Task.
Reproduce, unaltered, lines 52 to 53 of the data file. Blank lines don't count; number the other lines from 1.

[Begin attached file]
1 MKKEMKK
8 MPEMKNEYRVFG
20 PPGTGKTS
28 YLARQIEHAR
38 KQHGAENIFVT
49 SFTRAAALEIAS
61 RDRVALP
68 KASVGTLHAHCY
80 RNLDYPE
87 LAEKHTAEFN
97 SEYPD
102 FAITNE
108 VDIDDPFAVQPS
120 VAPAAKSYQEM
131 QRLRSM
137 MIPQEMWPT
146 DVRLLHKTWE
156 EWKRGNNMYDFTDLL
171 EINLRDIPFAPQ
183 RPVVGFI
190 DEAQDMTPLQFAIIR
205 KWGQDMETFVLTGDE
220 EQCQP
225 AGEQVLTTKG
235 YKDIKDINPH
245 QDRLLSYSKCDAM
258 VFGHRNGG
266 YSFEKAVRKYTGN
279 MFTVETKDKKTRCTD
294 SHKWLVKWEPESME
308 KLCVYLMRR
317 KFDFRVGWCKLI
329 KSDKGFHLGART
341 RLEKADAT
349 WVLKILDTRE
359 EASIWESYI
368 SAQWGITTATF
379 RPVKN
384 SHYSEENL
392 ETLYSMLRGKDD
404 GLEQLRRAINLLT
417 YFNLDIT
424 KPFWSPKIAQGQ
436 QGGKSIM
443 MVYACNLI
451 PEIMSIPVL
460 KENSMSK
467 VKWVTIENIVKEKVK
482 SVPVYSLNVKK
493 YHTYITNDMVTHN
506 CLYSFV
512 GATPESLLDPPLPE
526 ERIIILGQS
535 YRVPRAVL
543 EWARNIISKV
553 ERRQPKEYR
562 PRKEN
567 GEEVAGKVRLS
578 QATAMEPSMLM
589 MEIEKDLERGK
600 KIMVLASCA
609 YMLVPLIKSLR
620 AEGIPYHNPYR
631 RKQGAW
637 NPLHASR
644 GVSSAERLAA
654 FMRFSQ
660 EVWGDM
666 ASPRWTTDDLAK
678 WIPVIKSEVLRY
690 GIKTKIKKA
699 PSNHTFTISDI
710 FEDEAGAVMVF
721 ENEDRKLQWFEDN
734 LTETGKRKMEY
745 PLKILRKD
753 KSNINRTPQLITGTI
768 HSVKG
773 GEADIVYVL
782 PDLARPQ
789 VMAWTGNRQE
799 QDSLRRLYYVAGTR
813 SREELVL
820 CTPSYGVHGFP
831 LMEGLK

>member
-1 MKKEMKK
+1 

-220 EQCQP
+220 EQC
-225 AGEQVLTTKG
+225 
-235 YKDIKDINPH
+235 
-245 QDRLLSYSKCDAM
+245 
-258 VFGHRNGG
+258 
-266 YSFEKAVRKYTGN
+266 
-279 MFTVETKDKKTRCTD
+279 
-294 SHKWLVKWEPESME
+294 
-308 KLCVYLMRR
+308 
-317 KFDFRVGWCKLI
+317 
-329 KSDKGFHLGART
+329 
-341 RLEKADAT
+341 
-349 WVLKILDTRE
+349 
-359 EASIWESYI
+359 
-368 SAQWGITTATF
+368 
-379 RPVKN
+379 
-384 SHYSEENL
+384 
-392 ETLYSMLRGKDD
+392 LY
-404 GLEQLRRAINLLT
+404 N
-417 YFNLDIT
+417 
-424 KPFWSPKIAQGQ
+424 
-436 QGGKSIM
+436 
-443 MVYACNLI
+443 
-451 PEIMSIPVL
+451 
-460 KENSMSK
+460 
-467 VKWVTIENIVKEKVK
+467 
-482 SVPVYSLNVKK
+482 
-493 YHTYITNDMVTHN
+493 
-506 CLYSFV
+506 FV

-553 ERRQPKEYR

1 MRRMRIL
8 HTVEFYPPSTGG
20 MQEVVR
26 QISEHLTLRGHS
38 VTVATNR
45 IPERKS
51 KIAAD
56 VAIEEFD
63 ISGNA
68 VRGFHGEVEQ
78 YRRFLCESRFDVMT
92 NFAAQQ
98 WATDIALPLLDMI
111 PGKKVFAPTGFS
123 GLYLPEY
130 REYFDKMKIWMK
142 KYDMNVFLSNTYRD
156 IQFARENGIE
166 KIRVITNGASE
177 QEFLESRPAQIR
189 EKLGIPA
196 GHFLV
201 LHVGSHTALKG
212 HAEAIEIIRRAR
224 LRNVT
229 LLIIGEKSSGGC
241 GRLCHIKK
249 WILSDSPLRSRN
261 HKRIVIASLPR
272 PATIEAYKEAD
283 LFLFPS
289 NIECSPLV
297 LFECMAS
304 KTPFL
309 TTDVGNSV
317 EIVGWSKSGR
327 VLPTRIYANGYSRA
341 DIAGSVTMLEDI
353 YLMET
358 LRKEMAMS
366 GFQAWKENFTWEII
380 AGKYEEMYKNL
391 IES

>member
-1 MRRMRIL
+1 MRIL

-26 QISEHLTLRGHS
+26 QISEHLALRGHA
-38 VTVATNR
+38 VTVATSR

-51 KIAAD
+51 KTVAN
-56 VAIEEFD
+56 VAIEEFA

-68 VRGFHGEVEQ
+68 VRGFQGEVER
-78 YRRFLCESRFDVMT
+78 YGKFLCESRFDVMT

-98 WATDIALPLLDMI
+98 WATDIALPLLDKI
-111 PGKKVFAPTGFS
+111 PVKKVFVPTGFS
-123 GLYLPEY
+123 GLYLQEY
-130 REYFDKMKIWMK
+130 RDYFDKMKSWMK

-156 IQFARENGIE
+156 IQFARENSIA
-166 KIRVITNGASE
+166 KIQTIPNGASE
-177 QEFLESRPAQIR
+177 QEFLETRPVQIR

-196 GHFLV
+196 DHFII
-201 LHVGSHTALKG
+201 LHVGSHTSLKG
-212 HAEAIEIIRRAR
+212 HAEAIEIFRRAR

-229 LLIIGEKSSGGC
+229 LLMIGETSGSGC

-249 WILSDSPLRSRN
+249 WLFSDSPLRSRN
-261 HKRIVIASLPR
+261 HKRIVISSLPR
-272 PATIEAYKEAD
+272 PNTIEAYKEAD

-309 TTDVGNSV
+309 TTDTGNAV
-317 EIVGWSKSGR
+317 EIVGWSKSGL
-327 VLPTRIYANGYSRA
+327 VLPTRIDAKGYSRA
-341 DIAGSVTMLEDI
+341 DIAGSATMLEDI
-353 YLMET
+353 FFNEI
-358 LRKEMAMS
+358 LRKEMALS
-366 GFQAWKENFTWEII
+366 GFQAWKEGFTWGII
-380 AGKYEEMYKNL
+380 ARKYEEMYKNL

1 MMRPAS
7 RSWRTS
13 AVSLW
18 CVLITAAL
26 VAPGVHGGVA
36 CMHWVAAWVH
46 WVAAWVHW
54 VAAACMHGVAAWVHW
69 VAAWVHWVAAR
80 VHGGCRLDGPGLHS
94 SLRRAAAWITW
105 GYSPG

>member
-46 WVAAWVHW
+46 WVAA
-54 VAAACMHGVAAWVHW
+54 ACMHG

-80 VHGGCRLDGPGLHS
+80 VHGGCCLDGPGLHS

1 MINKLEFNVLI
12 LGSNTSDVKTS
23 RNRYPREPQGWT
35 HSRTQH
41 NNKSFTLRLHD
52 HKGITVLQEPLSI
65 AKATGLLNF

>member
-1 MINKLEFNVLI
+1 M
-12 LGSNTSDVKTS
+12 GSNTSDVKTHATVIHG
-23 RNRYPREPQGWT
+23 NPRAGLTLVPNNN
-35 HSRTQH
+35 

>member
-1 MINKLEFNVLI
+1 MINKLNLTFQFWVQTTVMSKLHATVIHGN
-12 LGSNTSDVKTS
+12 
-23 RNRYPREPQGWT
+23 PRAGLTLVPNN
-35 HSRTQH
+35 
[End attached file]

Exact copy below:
512 GATPESLLDPPLPE
526 ERIIILGQS